LindyD's picture
LindyD

You seem to have conquered the blow-out problem, Varda.  Good going!

varda's picture
varda

Hey LindyD.   Yes, conquered, or semi-conquered.   I tamed my starter, heated up the ferment with warm(er) water, heated up the proofing, slashed with vigor, watched shaping videos, baked one loaf at a time, so they don't interfere with each other, and so forth.   And still I don't know how to get the two slashes to open up the same amount (yes I know I could do one slash, but I want two, darn it.)   I think it is an oven issue - the one in back opens more than the one in front, and I don't want to let out the steam to rotate.   I am now taking a brief sabbatical to bake other (easier?) breads.  Thanks for your support as usual.   -Varda

JerryW's picture
JerryW

Hi Varda -- I think I have your formula figured out.  You begin with 245 g. of stiff starter, do two small builds to 412 g, use 219 and save 193 for the next bake.  I assume that's Heckers all-purpose flour you're using?  Just curious -- why different flours for the starter and dough?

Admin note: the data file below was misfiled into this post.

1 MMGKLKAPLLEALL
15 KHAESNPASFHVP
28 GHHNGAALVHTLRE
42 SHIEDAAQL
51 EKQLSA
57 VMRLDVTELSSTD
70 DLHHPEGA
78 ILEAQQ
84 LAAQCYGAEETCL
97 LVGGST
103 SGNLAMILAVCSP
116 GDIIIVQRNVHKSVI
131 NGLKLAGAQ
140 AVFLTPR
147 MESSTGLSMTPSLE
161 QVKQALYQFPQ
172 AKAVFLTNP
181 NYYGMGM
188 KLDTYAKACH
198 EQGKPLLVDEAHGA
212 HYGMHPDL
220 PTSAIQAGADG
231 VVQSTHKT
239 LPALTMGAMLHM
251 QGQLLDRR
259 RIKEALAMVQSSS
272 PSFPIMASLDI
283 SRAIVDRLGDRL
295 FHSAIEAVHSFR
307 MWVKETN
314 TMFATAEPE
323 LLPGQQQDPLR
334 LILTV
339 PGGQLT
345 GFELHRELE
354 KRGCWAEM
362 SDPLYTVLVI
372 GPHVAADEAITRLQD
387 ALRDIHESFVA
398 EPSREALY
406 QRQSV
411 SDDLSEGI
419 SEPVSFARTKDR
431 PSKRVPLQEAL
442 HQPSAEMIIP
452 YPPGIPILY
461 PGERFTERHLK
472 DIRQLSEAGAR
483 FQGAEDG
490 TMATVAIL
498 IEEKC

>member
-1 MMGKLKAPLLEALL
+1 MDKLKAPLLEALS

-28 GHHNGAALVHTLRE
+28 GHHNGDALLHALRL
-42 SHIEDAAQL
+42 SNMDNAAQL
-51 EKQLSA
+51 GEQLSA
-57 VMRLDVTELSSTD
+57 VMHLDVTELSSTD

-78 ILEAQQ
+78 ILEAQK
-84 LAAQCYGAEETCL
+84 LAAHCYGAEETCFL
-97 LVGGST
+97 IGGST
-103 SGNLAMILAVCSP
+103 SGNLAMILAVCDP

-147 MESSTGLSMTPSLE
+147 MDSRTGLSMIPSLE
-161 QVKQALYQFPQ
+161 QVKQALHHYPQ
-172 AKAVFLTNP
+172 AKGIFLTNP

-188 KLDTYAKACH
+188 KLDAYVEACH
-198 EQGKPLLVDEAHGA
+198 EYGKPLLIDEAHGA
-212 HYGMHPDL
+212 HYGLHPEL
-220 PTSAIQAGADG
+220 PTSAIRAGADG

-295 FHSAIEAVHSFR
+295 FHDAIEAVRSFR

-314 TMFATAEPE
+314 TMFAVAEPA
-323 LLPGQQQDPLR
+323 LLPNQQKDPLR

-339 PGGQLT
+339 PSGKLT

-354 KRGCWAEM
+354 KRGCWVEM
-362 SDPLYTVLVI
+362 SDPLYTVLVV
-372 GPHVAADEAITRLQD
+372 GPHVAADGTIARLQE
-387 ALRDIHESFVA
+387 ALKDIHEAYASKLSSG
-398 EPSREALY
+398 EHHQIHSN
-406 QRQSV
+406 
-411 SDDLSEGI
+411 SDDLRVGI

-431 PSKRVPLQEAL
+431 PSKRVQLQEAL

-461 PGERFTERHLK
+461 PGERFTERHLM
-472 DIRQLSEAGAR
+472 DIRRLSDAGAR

What temperature do you bake it to?


Thanks.


cheers,


  jerry

varda's picture
varda

Hey,   I think I use multiple flours because I'm easily distractable and something else always seems better.  But really, I was experimenting with the idea that a lower protein flour would be healthier for the starter, and I think I am coming to the conclusion that that is incorrect.   I took another stab at this today and used KA Bread Flour for the starter, but also reduced the hydration of the dough and also didn't add any whole grains.   The loaf came out less slack, so what have I learned?   I think I've learned that I don't have the self-discipline to change only one variable at a time.  But yes, I think you do have my formula figured out.   I don't usually start with such a high amount of starter, but I had fed it not long before and had it in the refrigerator, and it seemed robust enough to have used it without any builds, so I just added a bit to what I already had.  I haven't been measuring internal temp of the baked loaf.   Just turn it over and rap it and listen for a hollow sound.   That seems to work pretty well.   I just got a thermometer but somehow don't like the idea of poking a hole in the loaf.   I guess that's silly and I should at least try it.   -Varda